In this concrete and vital way, the Bible is present in the Christian school. It is the foundation of the instruction. Therefore, the Christian school is not guilty of the basic sin of fallen mankind: Going about its business, leaving God out.

Let us see how this will affect the actual instruction. Because the Bible is at the center of every subject, the Christian school teacher will quote, explain, and apply to the present subject passages of the Bible. He will do this often. He will do this at crucial points in the teaching of a subject. He will read and explain Genesis 1-3, not only at the beginning of the science course, but also at the beginning of the history course. This and other Biblical passages on the origin of all things in Divine creation will be fundamental for the whole development of the courses. Time and time again, the teacher will come back to them, overtly. In connection with the American Revolution and in connection with the revolutionaries now destroying our country, the history teacher will have the students read Romans 13, so that the teacher can explain, and all can discuss, that revolution by citizens against the authority of their rulers is rebellion against the authority of God. Reference to Ephesians 1 will make clear that such revolution is rebellion against the authority of the exalted Christ. The teacher will let the light of the Scriptures shine on all the subjects that have to do with reading, writing, and speaking, such subjects as spelling, phonics, grammar, and literature. He will point out that all these fascinating, wonderful subjects are grounded in the fact that the God of the creation is a personal God Who knows, Who speaks, and Who has communication with Himself in the Trinity by speech (in the Word).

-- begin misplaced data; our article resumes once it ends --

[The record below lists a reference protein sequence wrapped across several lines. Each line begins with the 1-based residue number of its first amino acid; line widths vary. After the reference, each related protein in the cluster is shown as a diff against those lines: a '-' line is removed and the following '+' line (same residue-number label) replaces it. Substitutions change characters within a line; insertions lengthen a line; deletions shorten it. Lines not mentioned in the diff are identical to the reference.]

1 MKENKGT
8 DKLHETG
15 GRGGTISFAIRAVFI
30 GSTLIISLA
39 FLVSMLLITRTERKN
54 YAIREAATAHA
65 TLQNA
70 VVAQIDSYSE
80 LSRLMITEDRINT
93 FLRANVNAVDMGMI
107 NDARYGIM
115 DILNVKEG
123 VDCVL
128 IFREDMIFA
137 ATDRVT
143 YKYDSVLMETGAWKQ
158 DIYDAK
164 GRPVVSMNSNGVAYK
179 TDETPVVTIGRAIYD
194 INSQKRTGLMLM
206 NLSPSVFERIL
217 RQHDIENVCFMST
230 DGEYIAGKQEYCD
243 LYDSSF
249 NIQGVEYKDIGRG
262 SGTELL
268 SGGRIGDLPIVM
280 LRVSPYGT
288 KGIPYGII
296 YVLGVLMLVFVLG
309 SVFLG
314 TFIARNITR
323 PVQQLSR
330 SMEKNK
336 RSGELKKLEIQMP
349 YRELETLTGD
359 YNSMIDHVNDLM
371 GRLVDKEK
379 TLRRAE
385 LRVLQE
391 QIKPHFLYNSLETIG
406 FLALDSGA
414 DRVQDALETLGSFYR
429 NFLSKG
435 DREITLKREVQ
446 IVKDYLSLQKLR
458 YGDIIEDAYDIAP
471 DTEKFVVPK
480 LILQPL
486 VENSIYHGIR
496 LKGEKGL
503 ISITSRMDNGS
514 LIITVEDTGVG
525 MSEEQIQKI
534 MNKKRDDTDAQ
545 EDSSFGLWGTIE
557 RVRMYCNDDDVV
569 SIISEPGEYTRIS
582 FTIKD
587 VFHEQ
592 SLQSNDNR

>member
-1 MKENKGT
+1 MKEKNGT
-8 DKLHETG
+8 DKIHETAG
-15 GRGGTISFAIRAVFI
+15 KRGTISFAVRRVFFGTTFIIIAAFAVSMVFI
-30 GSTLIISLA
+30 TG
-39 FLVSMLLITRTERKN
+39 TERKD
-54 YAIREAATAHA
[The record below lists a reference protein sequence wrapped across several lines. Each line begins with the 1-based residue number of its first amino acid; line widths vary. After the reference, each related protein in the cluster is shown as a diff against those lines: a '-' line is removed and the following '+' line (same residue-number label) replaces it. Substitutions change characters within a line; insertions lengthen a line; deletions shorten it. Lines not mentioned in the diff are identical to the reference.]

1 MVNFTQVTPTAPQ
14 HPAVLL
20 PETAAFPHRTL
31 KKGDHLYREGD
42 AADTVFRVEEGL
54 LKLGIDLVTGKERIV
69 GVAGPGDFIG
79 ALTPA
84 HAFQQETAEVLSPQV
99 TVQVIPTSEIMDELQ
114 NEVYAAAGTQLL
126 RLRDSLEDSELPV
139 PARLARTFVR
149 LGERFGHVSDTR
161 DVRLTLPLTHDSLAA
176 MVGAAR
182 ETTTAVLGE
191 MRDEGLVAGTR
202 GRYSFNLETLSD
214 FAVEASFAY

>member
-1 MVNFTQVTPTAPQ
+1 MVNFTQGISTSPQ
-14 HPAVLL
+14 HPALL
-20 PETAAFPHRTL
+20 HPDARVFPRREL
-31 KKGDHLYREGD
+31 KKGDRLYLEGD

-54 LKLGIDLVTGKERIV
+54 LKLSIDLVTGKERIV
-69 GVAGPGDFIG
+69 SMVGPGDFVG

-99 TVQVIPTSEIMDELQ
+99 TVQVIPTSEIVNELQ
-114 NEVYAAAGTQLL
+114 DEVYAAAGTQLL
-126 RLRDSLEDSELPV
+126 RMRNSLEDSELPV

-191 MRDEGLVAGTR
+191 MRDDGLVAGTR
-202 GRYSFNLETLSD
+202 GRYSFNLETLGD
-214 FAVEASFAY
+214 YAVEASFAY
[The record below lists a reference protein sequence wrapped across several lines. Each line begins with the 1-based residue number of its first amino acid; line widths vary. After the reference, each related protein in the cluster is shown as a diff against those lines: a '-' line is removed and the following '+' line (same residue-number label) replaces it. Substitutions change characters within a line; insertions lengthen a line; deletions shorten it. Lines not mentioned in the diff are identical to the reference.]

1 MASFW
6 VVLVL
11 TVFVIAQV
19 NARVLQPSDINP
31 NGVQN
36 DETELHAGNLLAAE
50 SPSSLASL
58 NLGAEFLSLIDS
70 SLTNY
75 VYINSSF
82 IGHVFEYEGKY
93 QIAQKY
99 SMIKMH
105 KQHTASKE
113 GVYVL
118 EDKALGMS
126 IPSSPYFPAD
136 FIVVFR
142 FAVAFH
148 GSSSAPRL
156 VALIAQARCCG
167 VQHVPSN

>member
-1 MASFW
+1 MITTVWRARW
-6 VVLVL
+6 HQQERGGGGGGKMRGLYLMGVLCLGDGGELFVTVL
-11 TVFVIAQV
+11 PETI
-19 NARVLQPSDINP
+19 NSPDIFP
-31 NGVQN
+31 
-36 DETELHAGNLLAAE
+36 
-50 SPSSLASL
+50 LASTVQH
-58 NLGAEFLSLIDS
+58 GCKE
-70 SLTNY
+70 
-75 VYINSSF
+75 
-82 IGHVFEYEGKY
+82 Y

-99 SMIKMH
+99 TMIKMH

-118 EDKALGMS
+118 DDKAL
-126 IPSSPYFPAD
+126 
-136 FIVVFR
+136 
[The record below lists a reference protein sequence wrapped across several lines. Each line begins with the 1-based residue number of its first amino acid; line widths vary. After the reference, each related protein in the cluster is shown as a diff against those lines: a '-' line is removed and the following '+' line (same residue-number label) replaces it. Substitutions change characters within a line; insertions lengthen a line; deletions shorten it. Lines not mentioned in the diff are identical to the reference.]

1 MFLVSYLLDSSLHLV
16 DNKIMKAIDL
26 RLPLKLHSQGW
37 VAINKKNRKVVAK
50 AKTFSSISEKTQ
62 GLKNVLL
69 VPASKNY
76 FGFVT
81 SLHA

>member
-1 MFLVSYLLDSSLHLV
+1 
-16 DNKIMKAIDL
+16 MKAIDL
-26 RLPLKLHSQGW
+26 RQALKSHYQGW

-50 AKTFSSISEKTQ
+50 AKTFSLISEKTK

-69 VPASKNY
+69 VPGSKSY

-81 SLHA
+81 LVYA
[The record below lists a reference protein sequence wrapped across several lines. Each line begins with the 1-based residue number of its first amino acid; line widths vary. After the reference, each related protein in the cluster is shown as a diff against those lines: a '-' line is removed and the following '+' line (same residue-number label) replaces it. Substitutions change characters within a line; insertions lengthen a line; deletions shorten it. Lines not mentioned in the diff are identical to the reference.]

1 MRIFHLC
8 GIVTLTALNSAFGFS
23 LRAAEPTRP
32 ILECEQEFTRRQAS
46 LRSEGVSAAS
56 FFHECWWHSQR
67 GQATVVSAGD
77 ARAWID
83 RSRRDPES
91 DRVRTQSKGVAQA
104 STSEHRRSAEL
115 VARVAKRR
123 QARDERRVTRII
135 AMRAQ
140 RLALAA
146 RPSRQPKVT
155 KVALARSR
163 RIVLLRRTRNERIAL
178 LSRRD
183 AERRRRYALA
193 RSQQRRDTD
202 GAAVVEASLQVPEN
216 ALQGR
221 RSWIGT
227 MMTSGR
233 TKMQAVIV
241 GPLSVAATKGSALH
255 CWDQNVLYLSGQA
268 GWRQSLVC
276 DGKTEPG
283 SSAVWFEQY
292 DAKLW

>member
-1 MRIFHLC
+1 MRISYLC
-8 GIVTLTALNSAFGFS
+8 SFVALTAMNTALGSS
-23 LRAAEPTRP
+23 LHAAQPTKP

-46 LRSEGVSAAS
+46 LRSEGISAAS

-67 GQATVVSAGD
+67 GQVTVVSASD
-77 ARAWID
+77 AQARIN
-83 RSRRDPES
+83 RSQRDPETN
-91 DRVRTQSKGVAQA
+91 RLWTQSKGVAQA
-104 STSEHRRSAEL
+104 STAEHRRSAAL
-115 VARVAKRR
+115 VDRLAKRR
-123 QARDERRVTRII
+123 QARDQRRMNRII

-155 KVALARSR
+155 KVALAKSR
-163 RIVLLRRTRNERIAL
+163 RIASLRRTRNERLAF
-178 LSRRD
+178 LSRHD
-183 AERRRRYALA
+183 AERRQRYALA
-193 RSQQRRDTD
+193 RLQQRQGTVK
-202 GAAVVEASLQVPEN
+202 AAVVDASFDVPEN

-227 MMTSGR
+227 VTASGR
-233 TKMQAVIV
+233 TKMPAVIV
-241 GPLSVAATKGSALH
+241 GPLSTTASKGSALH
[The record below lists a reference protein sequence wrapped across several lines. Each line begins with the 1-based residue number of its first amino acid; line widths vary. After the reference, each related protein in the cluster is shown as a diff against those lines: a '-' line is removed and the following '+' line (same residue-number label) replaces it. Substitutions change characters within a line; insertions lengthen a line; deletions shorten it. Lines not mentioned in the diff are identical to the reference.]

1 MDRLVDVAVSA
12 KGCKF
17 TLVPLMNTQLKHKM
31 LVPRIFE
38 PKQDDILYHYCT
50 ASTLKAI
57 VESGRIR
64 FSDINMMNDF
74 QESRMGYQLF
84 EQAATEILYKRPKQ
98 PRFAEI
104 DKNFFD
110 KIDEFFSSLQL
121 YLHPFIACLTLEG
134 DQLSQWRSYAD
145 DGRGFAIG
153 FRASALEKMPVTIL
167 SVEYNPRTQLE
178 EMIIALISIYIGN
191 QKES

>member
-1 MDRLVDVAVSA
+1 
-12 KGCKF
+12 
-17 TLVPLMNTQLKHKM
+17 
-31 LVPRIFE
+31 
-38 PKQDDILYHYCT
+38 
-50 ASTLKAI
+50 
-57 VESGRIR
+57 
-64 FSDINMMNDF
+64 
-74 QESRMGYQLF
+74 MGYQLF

Although we may disagree with the early Reformers when they make the Bible a subject in the curriculum of the Christian school, we do not disagree with their underlying concern. We lay the duty of teaching the Bible upon the Church and, of course, upon the parents in the home. But we fully agree with the Reformers’ insistence that the Word of God reign in the Christian school. 

It was not the case, however, that the Reformers limited the curriculum of the Christian school to the Bible, and thus conceived of the Christian school as a Bible school, a Sunday School, or a catechism class. They required many other subjects to be taught in the Christian school for the welfare of the children of believers. 

(to be continued)